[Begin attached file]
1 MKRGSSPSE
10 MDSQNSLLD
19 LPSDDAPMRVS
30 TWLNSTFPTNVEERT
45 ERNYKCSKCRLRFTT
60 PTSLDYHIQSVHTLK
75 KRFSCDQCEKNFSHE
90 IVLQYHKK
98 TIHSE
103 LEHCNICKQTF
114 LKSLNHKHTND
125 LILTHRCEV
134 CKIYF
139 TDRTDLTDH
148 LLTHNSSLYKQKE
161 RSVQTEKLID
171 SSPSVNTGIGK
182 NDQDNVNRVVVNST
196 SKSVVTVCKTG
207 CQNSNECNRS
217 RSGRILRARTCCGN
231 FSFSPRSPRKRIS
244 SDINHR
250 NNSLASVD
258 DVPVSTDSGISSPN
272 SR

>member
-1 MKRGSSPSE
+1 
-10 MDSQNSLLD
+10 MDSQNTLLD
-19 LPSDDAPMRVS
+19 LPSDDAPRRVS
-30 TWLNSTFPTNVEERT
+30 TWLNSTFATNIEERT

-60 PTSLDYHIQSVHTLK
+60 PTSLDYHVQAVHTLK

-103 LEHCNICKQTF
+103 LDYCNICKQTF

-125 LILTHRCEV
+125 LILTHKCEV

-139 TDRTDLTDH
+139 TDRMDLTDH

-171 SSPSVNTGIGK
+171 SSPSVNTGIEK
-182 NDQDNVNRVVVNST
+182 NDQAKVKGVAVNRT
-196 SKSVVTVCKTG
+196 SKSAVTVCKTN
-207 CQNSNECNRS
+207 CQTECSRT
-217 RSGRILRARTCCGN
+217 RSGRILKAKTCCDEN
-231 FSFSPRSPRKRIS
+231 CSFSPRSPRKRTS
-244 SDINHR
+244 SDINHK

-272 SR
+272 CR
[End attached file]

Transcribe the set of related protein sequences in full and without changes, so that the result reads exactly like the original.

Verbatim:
1 MKRGSSPSE
10 MDSQNSLLD
19 LPSDDAPMRVS
30 TWLNSTFPTNVEERT
45 ERNYKCSKCRLRFTT
60 PTSLDYHIQSVHTLK
75 KRFSCDQCEKNFSHE
90 IVLQYHKK
98 TIHSE
103 LEHCNICKQTF
114 LKSLNHKHTND
125 LILTHRCEV
134 CKIYF
139 TDRTDLTDH
148 LLTHNSSLYKQKE
161 RSVQTEKLID
171 SSPSVNTGIGK
182 NDQDNVNRVVVNST
196 SKSVVTVCKTG
207 CQNSNECNRS
217 RSGRILRARTCCGN
231 FSFSPRSPRKRIS
244 SDINHR
250 NNSLASVD
258 DVPVSTDSGISSPN
272 SR

>member
-1 MKRGSSPSE
+1 
-10 MDSQNSLLD
+10 MDSQNTLLD
-19 LPSDDAPMRVS
+19 LPSDDAPRRVS
-30 TWLNSTFPTNVEERT
+30 TWLNSTFATNIEERT

-60 PTSLDYHIQSVHTLK
+60 PTSLDYHVQAVHTLK

-103 LEHCNICKQTF
+103 LDYCNICKQTF

-125 LILTHRCEV
+125 LILTHKCEV

-139 TDRTDLTDH
+139 TDRMDLTDH

-171 SSPSVNTGIGK
+171 SSPSVNTGIEK
-182 NDQDNVNRVVVNST
+182 NDQAKVKGVAVNRT
-196 SKSVVTVCKTG
+196 SKSAVTVCKTN
-207 CQNSNECNRS
+207 CQTECSRT
-217 RSGRILRARTCCGN
+217 RSGRILKAKTCCDEN
-231 FSFSPRSPRKRIS
+231 CSFSPRSPRKRTS
-244 SDINHR
+244 SDINHK

-272 SR
+272 CR